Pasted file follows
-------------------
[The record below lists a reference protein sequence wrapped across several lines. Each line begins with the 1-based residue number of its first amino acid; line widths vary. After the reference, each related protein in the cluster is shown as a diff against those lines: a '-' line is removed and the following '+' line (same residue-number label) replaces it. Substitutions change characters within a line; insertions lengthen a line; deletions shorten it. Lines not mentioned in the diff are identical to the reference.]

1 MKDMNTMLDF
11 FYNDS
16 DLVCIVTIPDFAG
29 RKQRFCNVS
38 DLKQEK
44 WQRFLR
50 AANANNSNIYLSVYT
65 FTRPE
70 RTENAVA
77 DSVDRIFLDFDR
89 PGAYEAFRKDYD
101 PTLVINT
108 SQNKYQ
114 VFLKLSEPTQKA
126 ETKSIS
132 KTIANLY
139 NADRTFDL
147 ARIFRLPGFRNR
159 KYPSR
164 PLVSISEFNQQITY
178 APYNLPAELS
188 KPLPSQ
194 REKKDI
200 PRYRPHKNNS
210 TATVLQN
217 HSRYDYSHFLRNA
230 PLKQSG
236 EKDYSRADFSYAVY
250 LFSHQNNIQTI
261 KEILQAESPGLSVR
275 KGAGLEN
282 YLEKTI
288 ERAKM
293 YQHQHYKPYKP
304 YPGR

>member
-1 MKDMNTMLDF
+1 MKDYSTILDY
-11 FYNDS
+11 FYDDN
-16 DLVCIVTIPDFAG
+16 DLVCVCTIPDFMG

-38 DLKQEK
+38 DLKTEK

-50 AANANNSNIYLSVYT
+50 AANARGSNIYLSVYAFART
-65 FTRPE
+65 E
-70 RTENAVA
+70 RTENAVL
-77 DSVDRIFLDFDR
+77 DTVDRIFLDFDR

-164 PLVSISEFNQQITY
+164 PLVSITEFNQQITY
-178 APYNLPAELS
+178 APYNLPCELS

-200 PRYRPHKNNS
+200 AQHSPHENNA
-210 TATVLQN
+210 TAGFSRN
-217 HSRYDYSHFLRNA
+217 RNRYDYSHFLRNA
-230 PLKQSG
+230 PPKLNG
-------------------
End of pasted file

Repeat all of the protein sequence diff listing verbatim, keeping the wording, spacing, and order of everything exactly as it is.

[The record below lists a reference protein sequence wrapped across several lines. Each line begins with the 1-based residue number of its first amino acid; line widths vary. After the reference, each related protein in the cluster is shown as a diff against those lines: a '-' line is removed and the following '+' line (same residue-number label) replaces it. Substitutions change characters within a line; insertions lengthen a line; deletions shorten it. Lines not mentioned in the diff are identical to the reference.]

1 MKDMNTMLDF
11 FYNDS
16 DLVCIVTIPDFAG
29 RKQRFCNVS
38 DLKQEK
44 WQRFLR
50 AANANNSNIYLSVYT
65 FTRPE
70 RTENAVA
77 DSVDRIFLDFDR
89 PGAYEAFRKDYD
101 PTLVINT
108 SQNKYQ
114 VFLKLSEPTQKA
126 ETKSIS
132 KTIANLY
139 NADRTFDL
147 ARIFRLPGFRNR
159 KYPSR
164 PLVSISEFNQQITY
178 APYNLPAELS
188 KPLPSQ
194 REKKDI
200 PRYRPHKNNS
210 TATVLQN
217 HSRYDYSHFLRNA
230 PLKQSG
236 EKDYSRADFSYAVY
250 LFSHQNNIQTI
261 KEILQAESPGLSVR
275 KGAGLEN
282 YLEKTI
288 ERAKM
293 YQHQHYKPYKP
304 YPGR

>member
-1 MKDMNTMLDF
+1 MKDYSTILDY
-11 FYNDS
+11 FYDDN
-16 DLVCIVTIPDFAG
+16 DLVCVCTIPDFMG

-38 DLKQEK
+38 DLKTEK

-50 AANANNSNIYLSVYT
+50 AANARGSNIYLSVYAFART
-65 FTRPE
+65 E
-70 RTENAVA
+70 RTENAVL
-77 DSVDRIFLDFDR
+77 DTVDRIFLDFDR

-164 PLVSISEFNQQITY
+164 PLVSITEFNQQITY
-178 APYNLPAELS
+178 APYNLPCELS

-200 PRYRPHKNNS
+200 AQHSPHENNA
-210 TATVLQN
+210 TAGFSRN
-217 HSRYDYSHFLRNA
+217 RNRYDYSHFLRNA
-230 PLKQSG
+230 PPKLNG